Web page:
I'm An Ex-Bodybuilder: Here's Why I Think Food Is More Important Than Exercise
One question I’m frequently asked when I first meet someone is why I traded in my weightlifting belt for a kitchen apron. Many people seem to think that food, in any form, is the arch enemy of a professionally tailored body. Whether you’re a pencil-thin model strutting down the runway of a Parisian fashion show or a muscular Adonis competing on the stage of the Mr. Olympia championship, one too many calories could spell the end of a promising career.
That may be society’s predominant way of thinking, but I’ve found that food, and specifically good nutrition, is actually the key driver behind achieving any desired body type—no matter how much physical training you do. In fact, what I learned during my years of strenuous workouts and various muscle-supplementing meal regimens can be summed up with the following simple adage:
"You cannot exercise your way out of a bad diet, but you can always eat your way to a fitter and healthier body."
Think about what this means. At first, it sounds counterintuitive. But in the end, what you eat either helps or takes away from any benefits you gain through exercise. No matter what shape you're in.
Why I left bodybuilding to become a chef.
This is the main reason I became a professional chef after a successful career in bodybuilding. I knew I could prepare tasty meals that could match the dietary needs of my friends and colleagues who were still participating in the physical fitness world, meals purposely designed to complement their workout routines.
It all comes down to this: Whether you're skinny or obese, a diet consisting of fructose, sugars, and starchy carbohydrate-dense foods is going to be damaging to your body and counteract any benefits gained in your workout activities. On the other hand, diets consisting of natural, minimally processed whole foods and high-quality proteins will support your health and efficiently fuel your workouts, making them more effective.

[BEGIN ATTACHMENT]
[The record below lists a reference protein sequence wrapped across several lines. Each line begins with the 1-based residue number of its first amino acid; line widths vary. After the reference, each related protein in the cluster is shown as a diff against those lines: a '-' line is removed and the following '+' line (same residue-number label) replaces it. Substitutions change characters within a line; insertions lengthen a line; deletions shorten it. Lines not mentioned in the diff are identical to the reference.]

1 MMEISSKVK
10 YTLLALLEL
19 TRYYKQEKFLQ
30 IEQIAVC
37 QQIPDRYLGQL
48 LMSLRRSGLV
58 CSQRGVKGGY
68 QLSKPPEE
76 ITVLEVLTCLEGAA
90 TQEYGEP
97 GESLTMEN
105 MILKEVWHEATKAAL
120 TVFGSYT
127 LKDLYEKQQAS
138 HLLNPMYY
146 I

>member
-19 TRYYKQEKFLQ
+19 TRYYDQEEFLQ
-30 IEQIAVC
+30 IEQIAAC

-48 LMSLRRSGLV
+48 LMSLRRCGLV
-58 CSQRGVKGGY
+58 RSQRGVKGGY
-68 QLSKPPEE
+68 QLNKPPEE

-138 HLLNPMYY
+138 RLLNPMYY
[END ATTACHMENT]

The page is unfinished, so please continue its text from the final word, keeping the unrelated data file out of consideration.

These are the nutrition principles I live by.
Whatever your current body type or level of physical fitness, here are important steps to follow in order to feel better and make the most out of any exercise you get:
- Learn what healthy eating really means and include as many wholesome foods into each meal as you can.
- Enjoy quick, healthy meals and snacks that fit easily into your daily routine.
- Make healthy eating a lifestyle.
- Increase physical activity at whatever level is appropriate after consulting your health professional.
How a healthy diet can change your life.
Almost immediately, you’ll experience a sense of well-being, more restful sleep, a healthy or healthier number on the scale, and stronger muscles and bones. While it’s true that your family genetics does play a role in some health outcomes, a healthy diet and physical activity can help to decrease your symptoms, reduce your risks, and set you on the path to a longer, more positive life.
So if you’re looking to make changes in your life, the best thing you can do is keep a healthy, nutritional diet in mind, no matter what your current physical condition is. And for those who may initially lack the discipline or even time to prepare healthy meals, be sure to take advantage of meal plans out there. They take all the guess work and prep work out of eating foods that will complement your physical and mental well-being.